Lecture Capture Needs To Retire

It is no secret that I have been at war with the shortcomings of using lecture capture in our core courses for some time.  The Exchange,  Welcome to the Majors, Ambassadors, Career Days, and The Failure Competition are all efforts to inject more soul and discomfort into the student experience in the college.  They represent skirmishes in the battle to create a culture that differentiates graduates rather than standardizes them. Transformation requires engagement and doesn’t happen inside your comfort zone.  That some people want to buy education and not really consume it (I stole this phrase, I can’t remember who first said it), doesn’t change this reality one bit.

To fully realize the vision and transform all our students, lecture capture needs to retire. It stands in direct contrast to everything we are trying to achieve.  Can you explain “the four Ps of marketing”using lecture capture? Sure.   But, does lecture capture provoke  conversations that help students change their view of the world, see the opportunities that await them, and differentiate them on the road to success? Does it make students uncomfortable? Better risk-takers, collaborators or data-driven decision-makers? Nope. If you wanted to create the best undergraduate program possible  in 2016 to prepare students for what lies ahead, is lecture capture a vehicle you would employ to help create it? (Fill in your response here.) 

Is retiring lecture capture going to be easy? No, it’s going to be incredibly hard.  Small classes won’t pencil and no one is sending us a truck of money. Will it happen tomorrow? Of course not.  But, the secret sauce of UCF is that we are forced to create unconventional solutions to scale intimacy and by doing so, we invent a new model of higher education. Innovation, investment and grit are going to be key.  I’m going to need a small army to help explore alternatives and settle on a new approach that better achieves our goals in the next two to three years.  Who’s with me?

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20 thoughts on “Lecture Capture Needs To Retire

  1. Lecture capture is great for students who attend the lectures in person but wants to watch it again to catch they might have missed the first time. Its like a watching a movie for a second time..you always catch things you missed from the first time.

  2. As someone who taught ACG 2021 for four terms, I couldn’t agree more that there has to be a better way to engage students and encourage them to learn than the lecture capture format. Count me in to be part of the solution!

  3. Lecture Capture is a great tool in order to pause during a lecture and clarify something that might’ve lost you. I also believe that the primary core are all live classes and only the business core classes for all business majors are lecture captures. This means that the most relevant classes towards your major meet in person. Lecture capture doesn’t stunt learning; it allows for more learning to take place. It also teaches students how to manage their time because it is their responsibility to watch it on their own.

  4. As a former teaching assistant for a large class (ACG2071), the saying “you can take a horse to water, but can’t make them drink” is very true. I think the lecture captures are helpful for students like myself who work full-time and they allow us flexibility to graduate faster since they’re “anytime” lectures. We’re all adults here bettering our future.

  5. In addition to the large video streamed lecture courses, we should offer “stand alone” sections of the primary core classes both on regional and on our main campus with consistent, standardized assessments and learning outcomes so one class isn’t “easier” than another. Students will have the option of either signing up for a video streamed course OR have the face-to-face interaction that educational intimacy requires. I know this might seem like backpedaling since we eliminated those sections but it may be worth giving it another shot with the right faculty training. We can use in house faculty with reduced teaching loads to fill these lines and, if necessary, hire a few PQ faculty.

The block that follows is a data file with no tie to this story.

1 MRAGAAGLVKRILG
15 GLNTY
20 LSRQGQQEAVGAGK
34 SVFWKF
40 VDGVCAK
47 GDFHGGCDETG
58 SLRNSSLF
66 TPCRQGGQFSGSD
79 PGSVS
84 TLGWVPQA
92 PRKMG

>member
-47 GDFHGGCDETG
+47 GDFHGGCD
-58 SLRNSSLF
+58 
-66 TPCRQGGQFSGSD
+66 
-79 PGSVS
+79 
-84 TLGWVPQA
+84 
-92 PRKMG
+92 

And the most effective way to scale academic intimacy…is one student at a time. If all 120 faculty had rolling office hours, I think we could make that happen – or at least move the needle!

    just my two cents…

  6. Until UCF has classrooms that are adequate enough to fit every student inside during class hours, lecture capture cannot be retired. Population control in the COBA is essential in achieving the riddance of lecture capture. The reason why students do not leave their comfort zone is because there is no room beyond it. The classroom sizes decrease progressively and eventually students realize they can save the hassle of going to class and use lecture capture.
    Until UCF has a plan to slow growth within the next 2-3 years, then maybe lecture capture can phase out, but until then it will cause more problems than solutions.
    I am with you on this, strategy on a budget will be the main challenge.

  7. Perhaps there’s a way to use technology (simulations, self-directed learning, flipped classroom tools, etc.) to bridge the gap between knee-to-knee interactions of the small class and the anonymity of the large lecture hall. If we can find ways to engage the students individually outside of the lecture hall, then presenting academic theory to a mass audience using lecture capture doesn’t seem quite so onerous.

  8. If you are to get rid of lecture capture, will you provide more night classes then for the students who work 9 – 5 and can’t attend a class that starts in the middle of a work day? That is what I love about lecture capture and I have been able to be successful this semester watching a recording of my Capstone lecture on my own time while working a full time job. Yes it doesn’t ” provoke conversations that help students change their view of the world,” but my job already does that as well as the mandatory Career Professionalism classes with their mandatory career points. And the Career Professionalism series career point events don’t seem to be catered towards students who work a full-time job either. It isn’t feasible for those of us who choose to work and go to school to conform to your schedule of classes that are pretty much during the hours of 9 – 5.

  9. Read on: https://net.educause.edu/ir/library/pdf/eli7044.pdf. Many other prestigious universities have lecture capture, distance learning, etc. No need to retire it, it is very useful, it is becoming essential. Thousands, if not millions, of active and retired military, single moms, sick at home, working individuals use it. I dare to say, lecture capture/distance learning is barely starting.

  10. Nhu and I just had a conversation about this on Saturday. I took all four LC courses during the same semester, so I was only required to be at school 50 minutes per week and for exams. This allowed me to have plenty of time to do other things including an internship at Lockheed Martin, which provided unique opportunities to learn what you don’t learn in the classroom. However, this was at the expense of “buying” my education instead of consuming it and deeply understanding the material.